Vote to Hold Lois Lerner in Contempt of Congress Scheduled for Next Thursday
The House Oversight and Government Reform Committee announced yesterday that it will hold a vote to decide whether former I.R.S. employee Lois Lerner is in contempt of Congress on Thursday, April 10th.
Lerner has twice been called before Congress to testify about her involvement in the inappropriate targeting of conservative 501(c)(4) groups for extra scrutiny. On both occasions Lerner asserted her 5th amendment right not to testify.
Rep. Issa and other Republicans on the Committee have maintained that Lerner waived her right not to testify when, during her first appearance before the Committee back in 2013, she made a speech proclaiming her innocence before asserting the 5th. The Committee subsequently met (June 2013) and voted that she had in fact waived her right not to testify.
The Committee issued a staff report last month focused on Lerner's involvement in the scandal and making a detailed case that she had improperly asserted her 5th amendment right not to testify. Democrats led by Rep. Elijah Cummings issued a letter responding to the report with a legal opinion suggesting that Lerner had not been properly notified she could be held in contempt. Rep. Issa responded with his own letter rejecting Cummings conclusion and saying he was behaving as if he were Lerner's defense attorney.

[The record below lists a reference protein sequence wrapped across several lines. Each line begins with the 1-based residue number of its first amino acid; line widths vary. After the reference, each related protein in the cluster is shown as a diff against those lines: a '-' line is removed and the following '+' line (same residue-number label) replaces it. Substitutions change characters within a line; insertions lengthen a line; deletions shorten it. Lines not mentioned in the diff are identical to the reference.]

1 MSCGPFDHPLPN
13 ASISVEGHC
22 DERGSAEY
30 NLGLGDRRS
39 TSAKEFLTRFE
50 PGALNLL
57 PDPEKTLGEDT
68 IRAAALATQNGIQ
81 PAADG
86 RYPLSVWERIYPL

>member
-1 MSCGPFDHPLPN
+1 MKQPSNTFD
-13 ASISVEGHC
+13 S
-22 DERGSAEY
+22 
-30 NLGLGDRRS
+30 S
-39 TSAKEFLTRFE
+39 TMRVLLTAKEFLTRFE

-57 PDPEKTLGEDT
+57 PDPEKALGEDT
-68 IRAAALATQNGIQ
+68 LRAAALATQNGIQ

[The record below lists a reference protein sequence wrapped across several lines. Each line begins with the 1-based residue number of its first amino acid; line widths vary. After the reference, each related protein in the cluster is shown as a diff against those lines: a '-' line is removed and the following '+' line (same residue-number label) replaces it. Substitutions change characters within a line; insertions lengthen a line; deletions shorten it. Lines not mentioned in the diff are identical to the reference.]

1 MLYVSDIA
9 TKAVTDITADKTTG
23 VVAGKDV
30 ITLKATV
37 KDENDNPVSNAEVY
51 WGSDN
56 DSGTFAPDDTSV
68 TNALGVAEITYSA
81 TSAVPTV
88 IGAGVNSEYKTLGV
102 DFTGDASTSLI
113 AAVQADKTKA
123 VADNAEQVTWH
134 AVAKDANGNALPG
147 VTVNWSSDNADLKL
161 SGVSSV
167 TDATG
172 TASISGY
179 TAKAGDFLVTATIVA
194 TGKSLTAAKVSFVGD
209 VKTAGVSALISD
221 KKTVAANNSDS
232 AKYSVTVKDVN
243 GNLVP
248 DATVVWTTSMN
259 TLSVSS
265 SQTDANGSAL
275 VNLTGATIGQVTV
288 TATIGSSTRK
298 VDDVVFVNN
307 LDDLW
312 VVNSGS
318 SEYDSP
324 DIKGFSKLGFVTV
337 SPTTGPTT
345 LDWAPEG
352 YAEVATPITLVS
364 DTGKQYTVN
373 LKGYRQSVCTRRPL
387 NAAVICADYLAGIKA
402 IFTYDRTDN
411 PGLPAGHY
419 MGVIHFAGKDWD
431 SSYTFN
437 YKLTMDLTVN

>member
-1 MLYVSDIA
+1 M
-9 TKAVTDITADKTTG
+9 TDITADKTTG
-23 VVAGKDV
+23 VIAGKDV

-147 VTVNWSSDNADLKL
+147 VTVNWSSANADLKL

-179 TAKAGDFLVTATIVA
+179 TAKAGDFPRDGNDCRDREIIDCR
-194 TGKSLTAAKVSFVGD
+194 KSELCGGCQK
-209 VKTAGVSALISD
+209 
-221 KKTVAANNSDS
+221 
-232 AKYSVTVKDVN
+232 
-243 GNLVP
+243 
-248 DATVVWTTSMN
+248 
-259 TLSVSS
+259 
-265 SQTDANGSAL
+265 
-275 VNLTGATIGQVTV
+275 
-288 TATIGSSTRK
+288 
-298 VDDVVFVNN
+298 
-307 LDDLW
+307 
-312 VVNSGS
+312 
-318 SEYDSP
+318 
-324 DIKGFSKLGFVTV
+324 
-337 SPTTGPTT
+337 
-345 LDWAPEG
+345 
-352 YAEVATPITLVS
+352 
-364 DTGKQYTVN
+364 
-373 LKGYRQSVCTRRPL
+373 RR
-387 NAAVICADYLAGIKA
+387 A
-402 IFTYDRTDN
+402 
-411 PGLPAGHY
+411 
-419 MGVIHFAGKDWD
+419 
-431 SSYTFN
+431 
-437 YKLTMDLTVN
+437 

Since then the House Office of General Counsel weighed in on Issa's side of the argument. In a 22-page memo dated March 25th, they conclude "it is this Office's considered opinion that Mr. Rosenberg [Rep. Cummings' attorney] is wrong in concluding that 'the requisite legal foundation for a criminal contempt of Congress prosecution [of Ms. Lerner...ha[s] not been met...'."
In announcing the vote, Rep. Issa, who chairs the Oversight Committee, said "Ms. Lerner’s involvement in wrongdoing and refusal to meet her legal
obligations has left the Committee with no alternative but to consider a
The vote is scheduled to take place at 9 a.m. If the Committee finds Lerner in contempt of Congress the matter would then go to the U.S. Attorney for the District of Columbia for presentation to a grand jury.